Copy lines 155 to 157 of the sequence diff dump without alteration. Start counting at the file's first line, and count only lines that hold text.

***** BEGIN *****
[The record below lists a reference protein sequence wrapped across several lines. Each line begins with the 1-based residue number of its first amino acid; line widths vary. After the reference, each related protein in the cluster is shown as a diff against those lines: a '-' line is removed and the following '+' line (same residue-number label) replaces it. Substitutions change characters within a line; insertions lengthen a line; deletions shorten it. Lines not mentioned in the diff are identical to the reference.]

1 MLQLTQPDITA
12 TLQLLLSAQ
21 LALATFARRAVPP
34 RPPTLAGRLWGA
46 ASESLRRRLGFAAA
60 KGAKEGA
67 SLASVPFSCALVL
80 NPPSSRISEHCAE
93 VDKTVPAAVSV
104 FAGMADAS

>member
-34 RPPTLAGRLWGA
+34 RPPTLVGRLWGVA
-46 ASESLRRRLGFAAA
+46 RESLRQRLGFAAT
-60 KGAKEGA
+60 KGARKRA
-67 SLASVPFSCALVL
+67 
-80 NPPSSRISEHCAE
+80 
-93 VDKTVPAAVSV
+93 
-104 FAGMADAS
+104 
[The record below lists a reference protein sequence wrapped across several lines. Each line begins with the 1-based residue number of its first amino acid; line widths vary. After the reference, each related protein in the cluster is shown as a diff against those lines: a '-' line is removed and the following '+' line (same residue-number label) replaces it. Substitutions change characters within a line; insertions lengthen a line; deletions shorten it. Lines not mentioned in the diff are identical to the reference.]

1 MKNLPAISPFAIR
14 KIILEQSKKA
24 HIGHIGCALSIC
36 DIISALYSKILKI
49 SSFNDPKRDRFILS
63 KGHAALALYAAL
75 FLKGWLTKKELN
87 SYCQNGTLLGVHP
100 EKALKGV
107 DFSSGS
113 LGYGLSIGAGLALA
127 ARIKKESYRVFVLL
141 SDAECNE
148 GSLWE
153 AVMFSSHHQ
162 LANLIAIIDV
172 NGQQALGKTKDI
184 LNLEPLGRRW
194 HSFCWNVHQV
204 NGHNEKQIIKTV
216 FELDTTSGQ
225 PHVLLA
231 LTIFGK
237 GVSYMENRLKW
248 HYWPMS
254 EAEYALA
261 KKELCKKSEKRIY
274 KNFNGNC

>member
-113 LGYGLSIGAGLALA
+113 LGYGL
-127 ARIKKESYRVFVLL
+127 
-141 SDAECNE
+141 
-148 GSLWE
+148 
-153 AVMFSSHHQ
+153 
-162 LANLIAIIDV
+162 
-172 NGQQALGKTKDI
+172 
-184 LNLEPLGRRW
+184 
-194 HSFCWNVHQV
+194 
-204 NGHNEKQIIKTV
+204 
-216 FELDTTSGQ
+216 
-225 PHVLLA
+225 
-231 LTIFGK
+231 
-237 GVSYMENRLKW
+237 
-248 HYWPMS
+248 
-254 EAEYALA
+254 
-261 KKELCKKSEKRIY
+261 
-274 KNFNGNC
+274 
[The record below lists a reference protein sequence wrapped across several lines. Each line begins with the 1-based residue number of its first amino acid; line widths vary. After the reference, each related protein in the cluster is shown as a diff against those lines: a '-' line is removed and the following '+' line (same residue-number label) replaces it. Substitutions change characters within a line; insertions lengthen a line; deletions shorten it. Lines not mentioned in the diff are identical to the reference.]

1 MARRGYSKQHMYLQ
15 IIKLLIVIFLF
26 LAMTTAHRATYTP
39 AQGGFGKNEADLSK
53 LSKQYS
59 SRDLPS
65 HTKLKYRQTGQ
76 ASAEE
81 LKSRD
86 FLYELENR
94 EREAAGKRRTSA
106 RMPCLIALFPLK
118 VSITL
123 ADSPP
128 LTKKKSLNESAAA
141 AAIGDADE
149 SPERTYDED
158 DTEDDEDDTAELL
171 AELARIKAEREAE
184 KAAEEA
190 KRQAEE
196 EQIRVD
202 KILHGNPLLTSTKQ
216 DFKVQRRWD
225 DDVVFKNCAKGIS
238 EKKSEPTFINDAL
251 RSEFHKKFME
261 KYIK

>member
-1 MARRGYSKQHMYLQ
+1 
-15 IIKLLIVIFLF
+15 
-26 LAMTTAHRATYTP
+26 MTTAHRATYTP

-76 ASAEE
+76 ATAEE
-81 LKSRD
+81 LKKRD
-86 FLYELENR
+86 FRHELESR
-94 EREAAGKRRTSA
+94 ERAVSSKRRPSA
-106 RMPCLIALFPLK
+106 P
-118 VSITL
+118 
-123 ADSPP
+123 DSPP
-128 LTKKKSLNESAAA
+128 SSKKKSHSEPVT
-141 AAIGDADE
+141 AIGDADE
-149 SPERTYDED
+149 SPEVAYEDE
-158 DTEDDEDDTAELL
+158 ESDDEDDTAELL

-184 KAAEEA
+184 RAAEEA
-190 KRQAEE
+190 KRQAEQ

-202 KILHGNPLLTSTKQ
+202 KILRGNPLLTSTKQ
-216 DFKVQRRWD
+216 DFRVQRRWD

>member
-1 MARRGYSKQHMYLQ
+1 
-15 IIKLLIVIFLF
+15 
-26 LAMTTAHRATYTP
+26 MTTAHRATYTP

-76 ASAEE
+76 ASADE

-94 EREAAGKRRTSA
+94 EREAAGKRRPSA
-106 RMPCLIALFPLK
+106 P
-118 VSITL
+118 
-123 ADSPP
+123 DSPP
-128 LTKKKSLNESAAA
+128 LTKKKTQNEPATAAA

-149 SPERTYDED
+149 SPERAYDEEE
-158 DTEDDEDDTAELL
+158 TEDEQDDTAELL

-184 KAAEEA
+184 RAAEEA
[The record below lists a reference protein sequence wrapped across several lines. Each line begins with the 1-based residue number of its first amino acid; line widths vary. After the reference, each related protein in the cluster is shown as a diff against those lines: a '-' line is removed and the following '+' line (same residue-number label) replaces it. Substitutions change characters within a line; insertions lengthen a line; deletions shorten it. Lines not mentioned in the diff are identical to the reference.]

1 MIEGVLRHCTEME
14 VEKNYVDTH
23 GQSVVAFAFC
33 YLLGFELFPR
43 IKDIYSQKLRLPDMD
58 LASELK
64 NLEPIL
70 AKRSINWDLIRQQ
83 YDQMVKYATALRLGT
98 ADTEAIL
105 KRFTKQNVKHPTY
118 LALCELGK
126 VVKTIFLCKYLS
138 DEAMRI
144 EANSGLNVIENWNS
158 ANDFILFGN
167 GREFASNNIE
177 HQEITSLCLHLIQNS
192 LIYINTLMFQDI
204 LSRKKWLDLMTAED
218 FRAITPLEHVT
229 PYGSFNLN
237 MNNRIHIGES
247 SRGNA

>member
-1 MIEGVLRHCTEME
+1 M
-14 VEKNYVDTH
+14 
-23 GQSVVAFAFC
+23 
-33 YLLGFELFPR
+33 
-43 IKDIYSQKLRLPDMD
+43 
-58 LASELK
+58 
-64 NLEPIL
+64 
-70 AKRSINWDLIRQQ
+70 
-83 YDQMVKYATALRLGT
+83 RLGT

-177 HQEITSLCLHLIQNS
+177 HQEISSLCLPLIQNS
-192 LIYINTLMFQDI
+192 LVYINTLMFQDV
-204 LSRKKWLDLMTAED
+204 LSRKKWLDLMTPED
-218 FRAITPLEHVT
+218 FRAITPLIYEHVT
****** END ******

-202 KILHGNPLLTSTKQ
+202 KILRGNPLLTSTKQ
-216 DFKVQRRWD